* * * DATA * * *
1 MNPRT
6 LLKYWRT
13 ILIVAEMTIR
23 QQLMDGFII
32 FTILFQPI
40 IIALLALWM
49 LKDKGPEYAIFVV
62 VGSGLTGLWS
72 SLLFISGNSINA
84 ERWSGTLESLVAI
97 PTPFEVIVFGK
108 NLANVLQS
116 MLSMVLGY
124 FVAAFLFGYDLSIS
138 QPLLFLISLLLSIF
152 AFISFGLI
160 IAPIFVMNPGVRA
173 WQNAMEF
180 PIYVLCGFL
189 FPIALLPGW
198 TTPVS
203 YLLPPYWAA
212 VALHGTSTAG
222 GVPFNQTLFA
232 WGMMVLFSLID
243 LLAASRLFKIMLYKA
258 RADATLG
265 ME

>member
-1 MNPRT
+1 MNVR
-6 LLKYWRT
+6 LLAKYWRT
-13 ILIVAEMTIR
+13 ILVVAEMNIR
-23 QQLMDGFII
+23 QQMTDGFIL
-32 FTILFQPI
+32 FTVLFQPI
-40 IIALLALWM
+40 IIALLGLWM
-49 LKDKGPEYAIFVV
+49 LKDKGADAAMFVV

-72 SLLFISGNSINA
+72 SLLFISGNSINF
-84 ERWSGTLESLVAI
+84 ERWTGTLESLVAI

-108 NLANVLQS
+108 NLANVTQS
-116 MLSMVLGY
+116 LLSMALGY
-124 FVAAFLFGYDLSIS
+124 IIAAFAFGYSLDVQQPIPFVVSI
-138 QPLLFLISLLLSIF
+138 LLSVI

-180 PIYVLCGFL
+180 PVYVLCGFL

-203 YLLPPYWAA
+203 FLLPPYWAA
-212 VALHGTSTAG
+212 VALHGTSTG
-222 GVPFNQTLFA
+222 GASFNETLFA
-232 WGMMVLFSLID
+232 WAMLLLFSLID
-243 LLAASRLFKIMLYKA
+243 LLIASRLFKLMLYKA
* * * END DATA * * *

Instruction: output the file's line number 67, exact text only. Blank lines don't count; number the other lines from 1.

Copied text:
+243 LLIASRLFKLMLYKA